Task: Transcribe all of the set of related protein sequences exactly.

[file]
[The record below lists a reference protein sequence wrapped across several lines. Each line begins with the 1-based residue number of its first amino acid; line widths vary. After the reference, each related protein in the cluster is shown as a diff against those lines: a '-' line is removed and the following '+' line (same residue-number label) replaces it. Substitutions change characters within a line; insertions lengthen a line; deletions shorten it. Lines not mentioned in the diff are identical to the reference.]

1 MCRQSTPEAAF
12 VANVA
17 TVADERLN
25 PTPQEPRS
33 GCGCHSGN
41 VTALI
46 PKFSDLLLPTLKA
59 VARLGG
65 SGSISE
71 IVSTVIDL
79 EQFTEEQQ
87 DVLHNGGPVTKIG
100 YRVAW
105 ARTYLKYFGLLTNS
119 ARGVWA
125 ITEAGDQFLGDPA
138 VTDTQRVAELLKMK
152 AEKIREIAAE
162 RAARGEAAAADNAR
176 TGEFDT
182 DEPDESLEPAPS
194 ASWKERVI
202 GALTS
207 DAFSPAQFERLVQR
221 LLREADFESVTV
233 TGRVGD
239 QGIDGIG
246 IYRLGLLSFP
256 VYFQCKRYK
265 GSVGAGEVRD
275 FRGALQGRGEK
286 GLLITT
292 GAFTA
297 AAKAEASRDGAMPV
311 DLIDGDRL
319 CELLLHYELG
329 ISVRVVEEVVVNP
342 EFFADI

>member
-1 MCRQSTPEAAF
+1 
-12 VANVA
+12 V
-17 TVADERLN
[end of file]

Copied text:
[The record below lists a reference protein sequence wrapped across several lines. Each line begins with the 1-based residue number of its first amino acid; line widths vary. After the reference, each related protein in the cluster is shown as a diff against those lines: a '-' line is removed and the following '+' line (same residue-number label) replaces it. Substitutions change characters within a line; insertions lengthen a line; deletions shorten it. Lines not mentioned in the diff are identical to the reference.]

1 MCRQSTPEAAF
12 VANVA
17 TVADERLN
25 PTPQEPRS
33 GCGCHSGN
41 VTALI
46 PKFSDLLLPTLKA
59 VARLGG
65 SGSISE
71 IVSTVIDL
79 EQFTEEQQ
87 DVLHNGGPVTKIG
100 YRVAW
105 ARTYLKYFGLLTNS
119 ARGVWA
125 ITEAGDQFLGDPA
138 VTDTQRVAELLKMK
152 AEKIREIAAE
162 RAARGEAAAADNAR
176 TGEFDT
182 DEPDESLEPAPS
194 ASWKERVI
202 GALTS
207 DAFSPAQFERLVQR
221 LLREADFESVTV
233 TGRVGD
239 QGIDGIG
246 IYRLGLLSFP
256 VYFQCKRYK
265 GSVGAGEVRD
275 FRGALQGRGEK
286 GLLITT
292 GAFTA
297 AAKAEASRDGAMPV
311 DLIDGDRL
319 CELLLHYELG
329 ISVRVVEEVVVNP
342 EFFADI

>member
-1 MCRQSTPEAAF
+1 
-12 VANVA
+12 V
-17 TVADERLN